Oculus Rift virtual reality headset 'close' to public release says CEO Brendan Iribe

Iribe said that the company's acquisition by Facebook had "supercharged" its efforts, but that he still didn't know what the killer app for VR would be

The Oculus Rift virtual reality headset is reportedly “close” to going on sale to the general public, according to company founder and CEO Brendan Iribe.

Speaking at the Web Summit technology conference in Dublin today, Iribe said that the headset was “months, not years” away from a consumer device, although he qualified that this was still “many months”.

The Oculus Rift headset, the market leader in a market that doesn’t yet exist, is currently in its second major iteration (‘Crescent Bay’) and is sold mainly to developers experimenting with building games and other software in virtual reality.

Reviews and test of the product have been good though, with critics declaring that the Rift has sold a lot of the major problems that plagued doomed virtual reality attempts of previous decades.

However, Iribe thinks that his competitors are still too far behind, especially when it comes to eliminating motion sickness caused by lag between head movements and on-screen images.

“We’re a little worried about bigger companies putting out products that aren’t ready,” said Iribe, reports The Next Web. “Disorientation and motion sickness is the elephant in the room. We’re encouraging big companies not to put out a product before it’s ready.”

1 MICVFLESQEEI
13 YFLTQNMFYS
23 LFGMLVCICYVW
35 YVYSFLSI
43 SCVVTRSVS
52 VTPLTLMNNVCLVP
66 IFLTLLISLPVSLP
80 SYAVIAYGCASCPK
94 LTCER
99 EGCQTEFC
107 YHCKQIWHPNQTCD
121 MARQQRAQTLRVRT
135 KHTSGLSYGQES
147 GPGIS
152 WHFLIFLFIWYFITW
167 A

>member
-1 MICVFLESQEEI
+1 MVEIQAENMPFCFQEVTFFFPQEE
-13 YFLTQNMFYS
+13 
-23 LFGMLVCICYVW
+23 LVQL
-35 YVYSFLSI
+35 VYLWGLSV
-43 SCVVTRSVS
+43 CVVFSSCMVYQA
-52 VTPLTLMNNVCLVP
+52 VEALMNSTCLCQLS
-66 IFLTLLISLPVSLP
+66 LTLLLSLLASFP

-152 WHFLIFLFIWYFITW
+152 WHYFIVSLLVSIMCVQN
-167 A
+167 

Iribe is most likely referring to Sony, who has built their own virtual reality headset named Morpheus, but outsiders would be forgiven for thinking he was also referring to Samsung, who have partnered with Oculus to produce headsets that work by slotting in a Samsung smartphone.

Oculus was bought by Facebook earlier this year for $2bn and Iribe said that the acquisition ‘supercharged’ the company, with staff numbers quadrupling since the beginning of 2014.

Tech experts have speculated that Mark Zuckerberg’s company purchased Oculus in order to have  place in what might become the platform of the future, as virtual reality replaces mobile, just as mobile has been supplanting desktop and laptop devices.

However, as Iribe himself noted, many think it’s far too early to tell how virtual reality will be used. “What is the killer application for VR?” said Iribe, reports The Guardian.

“We just don’t know what that application’s going to be that most people are going to use. What game, or what real-time entertainment application; or is it going to be face-to-face communication?”

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